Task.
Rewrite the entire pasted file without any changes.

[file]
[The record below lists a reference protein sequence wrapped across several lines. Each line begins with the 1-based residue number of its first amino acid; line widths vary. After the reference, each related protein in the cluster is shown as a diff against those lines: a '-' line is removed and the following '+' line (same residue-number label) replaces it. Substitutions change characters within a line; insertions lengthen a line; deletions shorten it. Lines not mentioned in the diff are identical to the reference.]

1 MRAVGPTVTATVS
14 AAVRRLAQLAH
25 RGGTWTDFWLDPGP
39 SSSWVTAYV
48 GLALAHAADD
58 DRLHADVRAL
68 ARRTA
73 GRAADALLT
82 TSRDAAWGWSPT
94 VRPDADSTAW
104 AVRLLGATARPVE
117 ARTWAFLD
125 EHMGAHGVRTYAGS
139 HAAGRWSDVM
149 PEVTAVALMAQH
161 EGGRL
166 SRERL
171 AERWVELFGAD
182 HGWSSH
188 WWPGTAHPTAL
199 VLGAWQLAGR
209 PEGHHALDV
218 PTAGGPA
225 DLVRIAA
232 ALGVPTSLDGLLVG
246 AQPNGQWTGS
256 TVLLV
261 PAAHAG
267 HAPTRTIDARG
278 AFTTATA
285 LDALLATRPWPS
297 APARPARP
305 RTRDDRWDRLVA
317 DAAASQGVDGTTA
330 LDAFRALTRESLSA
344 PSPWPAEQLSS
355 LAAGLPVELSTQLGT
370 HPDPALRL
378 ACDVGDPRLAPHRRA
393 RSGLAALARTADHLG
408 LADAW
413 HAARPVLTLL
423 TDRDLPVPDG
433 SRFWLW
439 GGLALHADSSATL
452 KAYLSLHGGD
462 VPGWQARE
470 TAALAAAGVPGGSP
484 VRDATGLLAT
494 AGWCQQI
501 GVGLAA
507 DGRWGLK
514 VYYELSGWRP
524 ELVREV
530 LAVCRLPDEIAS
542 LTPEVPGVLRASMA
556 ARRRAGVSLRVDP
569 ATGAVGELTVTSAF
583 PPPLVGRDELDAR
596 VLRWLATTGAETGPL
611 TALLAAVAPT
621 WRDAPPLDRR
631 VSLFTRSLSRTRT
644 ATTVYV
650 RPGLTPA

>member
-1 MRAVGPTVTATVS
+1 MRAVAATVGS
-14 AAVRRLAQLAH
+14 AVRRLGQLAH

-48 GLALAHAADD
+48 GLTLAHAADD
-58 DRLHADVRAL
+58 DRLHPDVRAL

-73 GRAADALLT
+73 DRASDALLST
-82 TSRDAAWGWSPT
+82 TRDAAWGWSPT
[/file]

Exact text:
[The record below lists a reference protein sequence wrapped across several lines. Each line begins with the 1-based residue number of its first amino acid; line widths vary. After the reference, each related protein in the cluster is shown as a diff against those lines: a '-' line is removed and the following '+' line (same residue-number label) replaces it. Substitutions change characters within a line; insertions lengthen a line; deletions shorten it. Lines not mentioned in the diff are identical to the reference.]

1 MRAVGPTVTATVS
14 AAVRRLAQLAH
25 RGGTWTDFWLDPGP
39 SSSWVTAYV
48 GLALAHAADD
58 DRLHADVRAL
68 ARRTA
73 GRAADALLT
82 TSRDAAWGWSPT
94 VRPDADSTAW
104 AVRLLGATARPVE
117 ARTWAFLD
125 EHMGAHGVRTYAGS
139 HAAGRWSDVM
149 PEVTAVALMAQH
161 EGGRL
166 SRERL
171 AERWVELFGAD
182 HGWSSH
188 WWPGTAHPTAL
199 VLGAWQLAGR
209 PEGHHALDV
218 PTAGGPA
225 DLVRIAA
232 ALGVPTSLDGLLVG
246 AQPNGQWTGS
256 TVLLV
261 PAAHAG
267 HAPTRTIDARG
278 AFTTATA
285 LDALLATRPWPS
297 APARPARP
305 RTRDDRWDRLVA
317 DAAASQGVDGTTA
330 LDAFRALTRESLSA
344 PSPWPAEQLSS
355 LAAGLPVELSTQLGT
370 HPDPALRL
378 ACDVGDPRLAPHRRA
393 RSGLAALARTADHLG
408 LADAW
413 HAARPVLTLL
423 TDRDLPVPDG
433 SRFWLW
439 GGLALHADSSATL
452 KAYLSLHGGD
462 VPGWQARE
470 TAALAAAGVPGGSP
484 VRDATGLLAT
494 AGWCQQI
501 GVGLAA
507 DGRWGLK
514 VYYELSGWRP
524 ELVREV
530 LAVCRLPDEIAS
542 LTPEVPGVLRASMA
556 ARRRAGVSLRVDP
569 ATGAVGELTVTSAF
583 PPPLVGRDELDAR
596 VLRWLATTGAETGPL
611 TALLAAVAPT
621 WRDAPPLDRR
631 VSLFTRSLSRTRT
644 ATTVYV
650 RPGLTPA

>member
-1 MRAVGPTVTATVS
+1 MRAVAATVGS
-14 AAVRRLAQLAH
+14 AVRRLGQLAH

-48 GLALAHAADD
+48 GLTLAHAADD
-58 DRLHADVRAL
+58 DRLHPDVRAL

-73 GRAADALLT
+73 DRASDALLST
-82 TSRDAAWGWSPT
+82 TRDAAWGWSPT